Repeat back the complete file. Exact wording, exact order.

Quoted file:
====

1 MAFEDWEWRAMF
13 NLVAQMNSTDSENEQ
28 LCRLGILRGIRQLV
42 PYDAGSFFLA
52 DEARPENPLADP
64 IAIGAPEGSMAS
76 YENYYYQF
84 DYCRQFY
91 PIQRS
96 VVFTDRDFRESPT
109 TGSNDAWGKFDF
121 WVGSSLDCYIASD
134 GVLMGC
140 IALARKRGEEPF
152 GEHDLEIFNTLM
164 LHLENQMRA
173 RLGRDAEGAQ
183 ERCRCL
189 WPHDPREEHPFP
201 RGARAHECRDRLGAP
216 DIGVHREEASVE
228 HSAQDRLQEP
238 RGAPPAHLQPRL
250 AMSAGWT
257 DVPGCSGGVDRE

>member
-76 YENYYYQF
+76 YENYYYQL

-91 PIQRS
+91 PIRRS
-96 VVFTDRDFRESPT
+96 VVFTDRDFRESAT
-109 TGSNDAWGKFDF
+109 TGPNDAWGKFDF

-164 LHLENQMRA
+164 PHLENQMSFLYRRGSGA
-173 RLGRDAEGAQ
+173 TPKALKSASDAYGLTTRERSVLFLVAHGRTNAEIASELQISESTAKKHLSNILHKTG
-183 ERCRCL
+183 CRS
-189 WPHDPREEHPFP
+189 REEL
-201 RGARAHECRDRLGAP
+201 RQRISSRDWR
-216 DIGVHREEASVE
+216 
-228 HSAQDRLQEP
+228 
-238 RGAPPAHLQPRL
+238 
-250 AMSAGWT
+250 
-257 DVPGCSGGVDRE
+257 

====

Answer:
1 MAFEDWEWRAMF
13 NLVAQMNSTDSENEQ
28 LCRLGILRGIRQLV
42 PYDAGSFFLA
52 DEARPENPLADP
64 IAIGAPEGSMAS
76 YENYYYQF
84 DYCRQFY
91 PIQRS
96 VVFTDRDFRESPT
109 TGSNDAWGKFDF
121 WVGSSLDCYIASD
134 GVLMGC
140 IALARKRGEEPF
152 GEHDLEIFNTLM
164 LHLENQMRA
173 RLGRDAEGAQ
183 ERCRCL
189 WPHDPREEHPFP
201 RGARAHECRDRLGAP
216 DIGVHREEASVE
228 HSAQDRLQEP
238 RGAPPAHLQPRL
250 AMSAGWT
257 DVPGCSGGVDRE

>member
-76 YENYYYQF
+76 YENYYYQL

-91 PIQRS
+91 PIRRS
-96 VVFTDRDFRESPT
+96 VVFTDRDFRESAT
-109 TGSNDAWGKFDF
+109 TGPNDAWGKFDF

-164 LHLENQMRA
+164 PHLENQMSFLYRRGSGA
-173 RLGRDAEGAQ
+173 TPKALKSASDAYGLTTRERSVLFLVAHGRTNAEIASELQISESTAKKHLSNILHKTG
-183 ERCRCL
+183 CRS
-189 WPHDPREEHPFP
+189 REEL
-201 RGARAHECRDRLGAP
+201 RQRISSRDWR
-216 DIGVHREEASVE
+216 
-228 HSAQDRLQEP
+228 
-238 RGAPPAHLQPRL
+238 
-250 AMSAGWT
+250 
-257 DVPGCSGGVDRE
+257 